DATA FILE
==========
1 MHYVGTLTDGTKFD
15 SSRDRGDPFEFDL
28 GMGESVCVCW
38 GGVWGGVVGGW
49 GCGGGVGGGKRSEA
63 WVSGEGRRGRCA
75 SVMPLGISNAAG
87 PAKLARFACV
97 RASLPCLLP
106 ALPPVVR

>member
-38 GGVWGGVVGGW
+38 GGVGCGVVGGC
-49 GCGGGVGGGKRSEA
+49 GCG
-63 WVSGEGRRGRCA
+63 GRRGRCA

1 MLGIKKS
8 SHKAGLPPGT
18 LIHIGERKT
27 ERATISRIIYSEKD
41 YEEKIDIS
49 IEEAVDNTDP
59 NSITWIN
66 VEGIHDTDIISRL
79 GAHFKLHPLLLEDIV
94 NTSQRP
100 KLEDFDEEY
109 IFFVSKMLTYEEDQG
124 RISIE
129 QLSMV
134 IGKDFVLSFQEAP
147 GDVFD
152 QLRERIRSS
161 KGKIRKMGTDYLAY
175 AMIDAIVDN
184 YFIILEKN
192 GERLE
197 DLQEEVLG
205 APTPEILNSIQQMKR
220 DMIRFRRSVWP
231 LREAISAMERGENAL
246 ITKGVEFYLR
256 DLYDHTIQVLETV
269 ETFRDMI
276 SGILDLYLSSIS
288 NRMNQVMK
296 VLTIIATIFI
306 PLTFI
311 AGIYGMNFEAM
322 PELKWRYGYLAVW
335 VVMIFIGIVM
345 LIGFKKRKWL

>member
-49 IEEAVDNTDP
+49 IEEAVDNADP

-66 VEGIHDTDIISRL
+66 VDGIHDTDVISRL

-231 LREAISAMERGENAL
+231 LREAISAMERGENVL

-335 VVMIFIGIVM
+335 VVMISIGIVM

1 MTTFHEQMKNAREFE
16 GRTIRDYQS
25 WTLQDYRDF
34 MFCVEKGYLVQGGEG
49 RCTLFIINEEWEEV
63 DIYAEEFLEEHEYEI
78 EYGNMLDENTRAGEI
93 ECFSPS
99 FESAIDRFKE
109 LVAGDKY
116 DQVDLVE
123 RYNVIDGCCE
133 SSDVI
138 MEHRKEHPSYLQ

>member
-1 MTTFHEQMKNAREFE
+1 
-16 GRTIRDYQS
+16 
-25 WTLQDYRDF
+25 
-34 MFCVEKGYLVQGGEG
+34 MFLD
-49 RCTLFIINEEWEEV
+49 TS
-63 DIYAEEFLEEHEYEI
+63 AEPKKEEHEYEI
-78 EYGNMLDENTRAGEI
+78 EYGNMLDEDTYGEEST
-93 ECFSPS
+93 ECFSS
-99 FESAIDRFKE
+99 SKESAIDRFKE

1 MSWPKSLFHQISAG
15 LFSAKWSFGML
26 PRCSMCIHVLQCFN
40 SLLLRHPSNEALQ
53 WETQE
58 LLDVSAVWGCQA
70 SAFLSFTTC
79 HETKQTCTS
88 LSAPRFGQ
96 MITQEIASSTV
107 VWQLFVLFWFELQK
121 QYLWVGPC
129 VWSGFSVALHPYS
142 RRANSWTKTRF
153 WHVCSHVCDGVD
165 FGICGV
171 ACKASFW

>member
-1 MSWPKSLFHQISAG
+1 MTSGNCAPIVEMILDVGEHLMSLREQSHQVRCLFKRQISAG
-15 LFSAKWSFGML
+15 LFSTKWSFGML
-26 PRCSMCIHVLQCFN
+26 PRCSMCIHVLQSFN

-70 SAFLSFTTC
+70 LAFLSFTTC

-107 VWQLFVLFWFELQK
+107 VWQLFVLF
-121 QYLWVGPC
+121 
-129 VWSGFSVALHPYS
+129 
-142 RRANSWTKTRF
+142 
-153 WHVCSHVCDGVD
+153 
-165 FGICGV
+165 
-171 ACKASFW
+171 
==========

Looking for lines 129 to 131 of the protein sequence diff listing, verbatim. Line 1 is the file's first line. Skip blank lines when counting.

+142 
-153 WHVCSHVCDGVD
+153 